Throughout the pandemic, concerns have frequently been raised over the potential for other healthcare crises to be neglected, as so much of the country’s efforts are focused on stemming the spread of COVID-19. The number of people stuck on hospital waiting lists has skyrocketed and potentially vital routine check-ups have been sacrificed, in light of the unprecedented strain that the pandemic has put on our National Health Service (NHS).
In recent weeks, one such crisis has been brought to the forefront, as figures from the Office for National Statistics (ONS) have raised fears about a US-style opioid crisis washing up on UK shores.
The ONS’s figures found there to have been almost 700 deaths from high-street pills in England and Wales in 2019 – double the number recorded just 10 years ago. Experts have also raised concerns that, in a year of persistent lockdowns, reliance on pain relief prescriptions might have increased, as those suffering with long-term pain have had to wait longer to see specialists and receive treatment.
Opioids are legally controlled drugs which work by blocking pain transmitting receptors in the brain. They can be prescribed by medical professionals for end-of-life care or injury, however, when used to treat longer-term discomfort, can lead to problems with dependency and addiction.
Reliance on prescription-painkillers can also act as a gateway to the use of increasingly dangerous substances, including fentanyl; a synthetic opioid originally designed as a painkiller, that is considered to be 50 times more potent than heroin. Along with a range of other new opioid drugs, fentanyl has recently found its way into illegal UK markets in recent years. A government report from earlier this year found that deaths related to fentanyl had also seen a significant rise in the last 10 years – from just 8 in 2008 to 135 in 2017.
In the US, an opioid crisis has plagued the country for years, with deaths from opioid overdoses now exceeding those from HIV or Aids. Like many things, the epidemic has been largely overshadowed in the last 12 months by other ongoing events, however it continues to claim lives all over the country at a shocking rate. In the two decades since it was first identified as a problem, the crisis has claimed more than 800 000 American lives.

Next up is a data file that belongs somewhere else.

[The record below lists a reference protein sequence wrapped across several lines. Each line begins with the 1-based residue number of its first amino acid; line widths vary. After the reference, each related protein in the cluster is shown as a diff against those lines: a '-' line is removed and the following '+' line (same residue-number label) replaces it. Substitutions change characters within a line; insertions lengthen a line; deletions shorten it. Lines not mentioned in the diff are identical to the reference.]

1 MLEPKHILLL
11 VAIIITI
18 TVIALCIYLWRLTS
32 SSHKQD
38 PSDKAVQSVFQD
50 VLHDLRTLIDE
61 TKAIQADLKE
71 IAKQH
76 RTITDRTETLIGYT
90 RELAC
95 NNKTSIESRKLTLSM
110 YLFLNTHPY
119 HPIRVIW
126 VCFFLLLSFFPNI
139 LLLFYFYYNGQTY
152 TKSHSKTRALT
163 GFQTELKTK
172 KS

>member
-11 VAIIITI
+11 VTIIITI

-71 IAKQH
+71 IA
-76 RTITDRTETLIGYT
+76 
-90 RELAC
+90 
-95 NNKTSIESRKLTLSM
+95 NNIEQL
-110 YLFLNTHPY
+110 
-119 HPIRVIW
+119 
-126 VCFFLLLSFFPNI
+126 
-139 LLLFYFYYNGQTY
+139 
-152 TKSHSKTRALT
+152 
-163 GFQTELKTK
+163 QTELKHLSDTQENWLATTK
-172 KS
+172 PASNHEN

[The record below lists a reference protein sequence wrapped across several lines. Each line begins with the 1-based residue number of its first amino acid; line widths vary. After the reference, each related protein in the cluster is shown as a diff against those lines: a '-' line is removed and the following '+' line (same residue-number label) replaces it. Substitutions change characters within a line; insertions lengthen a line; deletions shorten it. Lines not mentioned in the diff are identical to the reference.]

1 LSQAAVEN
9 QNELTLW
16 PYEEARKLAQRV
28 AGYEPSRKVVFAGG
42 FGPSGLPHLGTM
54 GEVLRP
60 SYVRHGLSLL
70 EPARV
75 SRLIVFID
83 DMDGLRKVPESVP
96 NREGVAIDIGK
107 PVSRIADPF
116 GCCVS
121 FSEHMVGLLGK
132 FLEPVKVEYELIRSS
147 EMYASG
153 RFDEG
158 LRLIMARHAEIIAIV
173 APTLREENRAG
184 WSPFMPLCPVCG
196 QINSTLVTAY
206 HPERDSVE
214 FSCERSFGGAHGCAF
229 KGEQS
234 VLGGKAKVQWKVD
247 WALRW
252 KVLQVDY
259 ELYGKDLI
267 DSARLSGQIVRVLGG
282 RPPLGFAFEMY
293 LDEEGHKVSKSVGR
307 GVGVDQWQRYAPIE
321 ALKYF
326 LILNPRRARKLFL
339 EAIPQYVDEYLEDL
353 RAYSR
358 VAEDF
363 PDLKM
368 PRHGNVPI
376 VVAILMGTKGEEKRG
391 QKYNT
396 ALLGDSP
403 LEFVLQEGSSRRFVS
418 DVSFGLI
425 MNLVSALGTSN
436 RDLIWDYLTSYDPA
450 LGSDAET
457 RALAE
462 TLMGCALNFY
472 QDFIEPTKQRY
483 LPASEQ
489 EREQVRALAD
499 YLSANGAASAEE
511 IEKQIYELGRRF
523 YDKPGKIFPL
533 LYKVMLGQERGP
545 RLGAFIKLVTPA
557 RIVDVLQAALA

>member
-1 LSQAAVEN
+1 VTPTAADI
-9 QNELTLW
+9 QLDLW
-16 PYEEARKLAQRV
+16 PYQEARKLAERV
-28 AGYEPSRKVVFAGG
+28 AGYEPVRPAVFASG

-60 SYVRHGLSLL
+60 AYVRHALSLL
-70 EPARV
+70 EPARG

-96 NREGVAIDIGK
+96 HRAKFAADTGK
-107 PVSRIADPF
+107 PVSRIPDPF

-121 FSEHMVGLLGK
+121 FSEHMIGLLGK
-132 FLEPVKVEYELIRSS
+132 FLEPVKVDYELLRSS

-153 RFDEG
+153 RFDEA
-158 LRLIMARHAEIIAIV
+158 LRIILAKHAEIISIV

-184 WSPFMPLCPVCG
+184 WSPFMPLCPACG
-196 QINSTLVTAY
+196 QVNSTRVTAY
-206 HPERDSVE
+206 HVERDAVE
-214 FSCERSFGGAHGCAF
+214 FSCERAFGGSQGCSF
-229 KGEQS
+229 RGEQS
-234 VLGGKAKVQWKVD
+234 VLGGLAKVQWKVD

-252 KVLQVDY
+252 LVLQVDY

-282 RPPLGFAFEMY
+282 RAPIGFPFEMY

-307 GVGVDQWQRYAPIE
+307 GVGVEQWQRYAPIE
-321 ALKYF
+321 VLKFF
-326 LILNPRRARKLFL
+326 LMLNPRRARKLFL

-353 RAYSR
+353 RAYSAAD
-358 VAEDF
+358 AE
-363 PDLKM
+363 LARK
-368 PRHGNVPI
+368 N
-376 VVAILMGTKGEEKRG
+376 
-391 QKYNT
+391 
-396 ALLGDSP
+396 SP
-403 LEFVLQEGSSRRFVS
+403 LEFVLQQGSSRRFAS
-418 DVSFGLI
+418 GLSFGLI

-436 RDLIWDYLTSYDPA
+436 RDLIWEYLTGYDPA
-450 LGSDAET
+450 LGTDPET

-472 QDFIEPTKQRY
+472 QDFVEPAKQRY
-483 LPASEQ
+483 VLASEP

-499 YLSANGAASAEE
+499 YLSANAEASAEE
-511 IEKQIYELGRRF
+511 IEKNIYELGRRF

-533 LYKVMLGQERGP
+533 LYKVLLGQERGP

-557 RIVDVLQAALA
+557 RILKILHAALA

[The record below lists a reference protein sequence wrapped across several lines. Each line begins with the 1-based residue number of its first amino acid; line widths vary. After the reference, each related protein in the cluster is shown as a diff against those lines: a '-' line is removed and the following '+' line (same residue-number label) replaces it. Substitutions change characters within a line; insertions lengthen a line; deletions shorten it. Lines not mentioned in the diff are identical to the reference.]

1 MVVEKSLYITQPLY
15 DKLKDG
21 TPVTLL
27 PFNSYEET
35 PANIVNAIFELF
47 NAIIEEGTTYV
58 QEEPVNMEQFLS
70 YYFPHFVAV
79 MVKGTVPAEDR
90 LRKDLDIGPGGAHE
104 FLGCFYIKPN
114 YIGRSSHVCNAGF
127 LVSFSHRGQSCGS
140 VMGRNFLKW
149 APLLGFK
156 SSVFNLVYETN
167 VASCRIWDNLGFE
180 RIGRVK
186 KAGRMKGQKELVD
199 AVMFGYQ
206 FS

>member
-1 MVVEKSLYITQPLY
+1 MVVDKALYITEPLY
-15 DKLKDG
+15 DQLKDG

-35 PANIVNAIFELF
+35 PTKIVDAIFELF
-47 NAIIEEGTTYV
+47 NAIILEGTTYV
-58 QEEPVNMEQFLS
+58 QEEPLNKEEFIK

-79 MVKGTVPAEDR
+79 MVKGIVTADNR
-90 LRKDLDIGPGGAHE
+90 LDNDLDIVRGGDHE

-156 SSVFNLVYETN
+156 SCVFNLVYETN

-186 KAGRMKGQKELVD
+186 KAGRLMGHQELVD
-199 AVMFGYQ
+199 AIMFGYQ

The roots of the US’s crisis are widely attributed to the cunning ways of ‘big pharma’. Private pharmaceutical companies have long been accused of suppressing the highly addictive nature of opioid drugs in pursuit of profit, leading to them being overprescribed for pain in healthcare settings. Recent research from the US’s National Institute of Drug Abuse found that between 20 and 30% of patients who are prescribed opioids for chronic pain misuse them, and that up to 12% subsequently develop a disorder. The scale of the problem has meant that attempts at state and federal levels to clamp down on it have been largely in vain – and in fact had the unintended consequence of turning individuals to heroin, when they are denied access to drugs through legal means. The Institute’s report also found that roughly 80 per cent of people who have used heroin reported first misusing prescription opioids.
In the past, the crisis has been seen to be a uniquely American problem, as the structure of the US healthcare system means that many people rely on private health insurance – whose plans invariably favour drug prescriptions over more expensive therapies of treatment. Experts have also identified the different legal framework for prescribing in the UK as a further barrier to us importing the same scale of crisis.
The many differences between the way that our healthcare system operates in the UK compared with across the pond does mean that it is unlikely that deaths from prescription opioids could ever reach the same levels here as they have done in the US. However, the fact that deaths from drugs prescribed by medical professionals have doubled in 10 years nonetheless indicates the existence of a significant and growing problem. Last week, Dr Arun Bhaskar, president of the British Pain Society, told The Times: “There are isolated areas in the UK which are as bad as the USA. As a nation we need to wean ourselves off opioids and it needs to start in primary care, with GPs and pharmacists.”
Other experts support Bhaskar’s view – advocating for greater collaboration between doctors, physiotherapists and clinical psychologists, in helping patients manage long-term pain and reduce their reliance on pills. It is also considered that improving education for healthcare professionals about the long-term effects of opioids could help stem the impact of the problem.
Thankfully, the risk of a US-scale crisis here in the UK still seems an unlikely prospect. However, when the number of deaths associated with prescription drugs is rising by the year in the UK, it is clear that something needs to be done. The lessons learnt from mistakes made overseas must be both examined and heeded, in order to prevent any more people losing their lives to the very drugs that were meant to make them better.
Featured Image via Jonathan Elderfield/AP